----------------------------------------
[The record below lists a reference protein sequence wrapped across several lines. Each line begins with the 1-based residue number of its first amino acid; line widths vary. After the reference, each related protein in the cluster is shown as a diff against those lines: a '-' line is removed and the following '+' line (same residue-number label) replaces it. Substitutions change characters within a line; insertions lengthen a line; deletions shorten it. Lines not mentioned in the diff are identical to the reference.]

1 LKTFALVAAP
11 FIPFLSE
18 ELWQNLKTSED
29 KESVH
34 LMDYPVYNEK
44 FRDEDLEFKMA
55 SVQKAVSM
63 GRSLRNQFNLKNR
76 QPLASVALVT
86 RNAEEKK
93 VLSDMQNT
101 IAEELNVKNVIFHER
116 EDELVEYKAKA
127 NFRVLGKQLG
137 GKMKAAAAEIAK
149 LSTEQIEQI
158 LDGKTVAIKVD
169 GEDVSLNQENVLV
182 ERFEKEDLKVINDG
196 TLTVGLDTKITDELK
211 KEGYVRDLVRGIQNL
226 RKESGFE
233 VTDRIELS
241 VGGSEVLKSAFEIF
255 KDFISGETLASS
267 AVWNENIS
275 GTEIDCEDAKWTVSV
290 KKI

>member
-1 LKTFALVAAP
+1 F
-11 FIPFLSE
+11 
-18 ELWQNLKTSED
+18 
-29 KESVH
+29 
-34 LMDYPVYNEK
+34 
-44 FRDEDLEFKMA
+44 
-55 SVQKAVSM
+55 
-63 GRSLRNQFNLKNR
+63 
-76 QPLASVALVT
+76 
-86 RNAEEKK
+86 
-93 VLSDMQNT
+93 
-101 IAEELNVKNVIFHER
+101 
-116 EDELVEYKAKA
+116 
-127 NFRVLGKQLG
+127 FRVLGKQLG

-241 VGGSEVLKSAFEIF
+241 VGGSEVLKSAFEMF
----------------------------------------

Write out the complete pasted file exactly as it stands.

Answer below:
[The record below lists a reference protein sequence wrapped across several lines. Each line begins with the 1-based residue number of its first amino acid; line widths vary. After the reference, each related protein in the cluster is shown as a diff against those lines: a '-' line is removed and the following '+' line (same residue-number label) replaces it. Substitutions change characters within a line; insertions lengthen a line; deletions shorten it. Lines not mentioned in the diff are identical to the reference.]

1 LKTFALVAAP
11 FIPFLSE
18 ELWQNLKTSED
29 KESVH
34 LMDYPVYNEK
44 FRDEDLEFKMA
55 SVQKAVSM
63 GRSLRNQFNLKNR
76 QPLASVALVT
86 RNAEEKK
93 VLSDMQNT
101 IAEELNVKNVIFHER
116 EDELVEYKAKA
127 NFRVLGKQLG
137 GKMKAAAAEIAK
149 LSTEQIEQI
158 LDGKTVAIKVD
169 GEDVSLNQENVLV
182 ERFEKEDLKVINDG
196 TLTVGLDTKITDELK
211 KEGYVRDLVRGIQNL
226 RKESGFE
233 VTDRIELS
241 VGGSEVLKSAFEIF
255 KDFISGETLASS
267 AVWNENIS
275 GTEIDCEDAKWTVSV
290 KKI

>member
-1 LKTFALVAAP
+1 F
-11 FIPFLSE
+11 
-18 ELWQNLKTSED
+18 
-29 KESVH
+29 
-34 LMDYPVYNEK
+34 
-44 FRDEDLEFKMA
+44 
-55 SVQKAVSM
+55 
-63 GRSLRNQFNLKNR
+63 
-76 QPLASVALVT
+76 
-86 RNAEEKK
+86 
-93 VLSDMQNT
+93 
-101 IAEELNVKNVIFHER
+101 
-116 EDELVEYKAKA
+116 
-127 NFRVLGKQLG
+127 FRVLGKQLG

-241 VGGSEVLKSAFEIF
+241 VGGSEVLKSAFEMF